The science fiction genre represents a unique brand of cinema entertainment. With a paradoxical title, the genre explores the world of the unforeseeable future. It began in film history by exploring the juxtaposition of the natural world with the supernatural world. Early films such as Metropolis (1927) used the fantasy as social commentary. Other films like 20,000 Leagues Under the Sea (1916) were meant to be adventurous and follow the narrative of famous literary works. As technology changes through the decades, the genre of science fiction alters accordingly.
The genre became prevalent in the 1930s through 50s to build upon the adventure genre. Films like King Kong (1933) were a thrilling audience experience, with the supernaturally large creatures on the big screen. From the start, science fiction films have acted as reflections of society’s anxiety about its increasing technological prowess and its responsibility to control the gigantic forces of destruction it possesses. This fear began more organically in the earlier decades of science fiction, taking the form of monsters and other supernatural beings.
Through the 1950s and 1960s, science fiction came to the forefront of classic film. Films like The Day the Earth Stood Still (1951) and Invasion of the Body Snatchers (1956) were developed as an allegory of McCarthyism. They drew on themes of fear in the general public, the nuclear war, invasion, and the destruction of humanity.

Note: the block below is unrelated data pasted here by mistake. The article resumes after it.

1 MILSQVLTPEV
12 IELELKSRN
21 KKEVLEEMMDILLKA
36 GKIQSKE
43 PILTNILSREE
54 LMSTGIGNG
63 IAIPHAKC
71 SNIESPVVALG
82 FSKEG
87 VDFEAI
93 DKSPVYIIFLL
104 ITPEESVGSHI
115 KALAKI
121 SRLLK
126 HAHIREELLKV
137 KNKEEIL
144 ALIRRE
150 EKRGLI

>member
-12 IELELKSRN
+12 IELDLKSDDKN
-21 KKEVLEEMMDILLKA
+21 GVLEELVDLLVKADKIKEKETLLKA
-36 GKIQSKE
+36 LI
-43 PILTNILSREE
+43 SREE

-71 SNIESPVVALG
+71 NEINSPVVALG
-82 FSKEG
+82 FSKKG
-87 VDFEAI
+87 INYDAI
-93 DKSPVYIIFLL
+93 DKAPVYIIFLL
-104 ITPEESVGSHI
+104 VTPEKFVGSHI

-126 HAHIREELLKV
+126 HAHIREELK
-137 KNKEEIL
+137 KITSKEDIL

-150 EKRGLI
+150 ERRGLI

“The heroes of ’50s science fiction films are military men or FBI agents who invariably distrust intellectualism and scientists; they shoot first and ask questions later when confronting aliens, even if the latter are friendly. “In those days,” writes Nora Sayre, “almost no one was going to contradict the Pentagon or to accuse the FBI of malpractice.” Scientists were villains because they blocked the defenders of America by protecting the alien menace” (Matthews, 19).
Science fiction films have always been marketable the same way horror films have been marketable. They play off the fears and anxieties of the audiences, while fueling the common desire for exhilaration and thrill. Science fiction films, among many other genres, were popular tools of propaganda during times of national upheaval.
The genre is also captivating for audiences because it blends the opposing tactics of futuristic and primitive human abilities:
“Traditionally, the idea of forbidden knowledge has had a sexual as well as an intellectual connotation stemming from the myth of Adam and Eve. Science fiction films take up this dual interpretation. With them, we return to the problems and anxieties of the Middle Ages, when people feared to inquire too closely into the elements, though to be inhabited by evil demons” (Grant, 334).
Science fiction as a film genre visualizes the anxieties and fears of audiences about larger forces beyond their control. As technology has progressed, many modern films in the science fiction genre emulate the invasion of technological forces. Films like The Matrix (1999) and Terminator 2: Judgment Day (1991) narrate the risks of the computer-human interface.
These films also inspire viewers to think beyond the tangible reality of daily life. The term science fiction leaves much to the imagination, validating the possibility of anything in the future. These thrilling allegories of the human relationship with technology identify both of the interests and fears of American film audiences.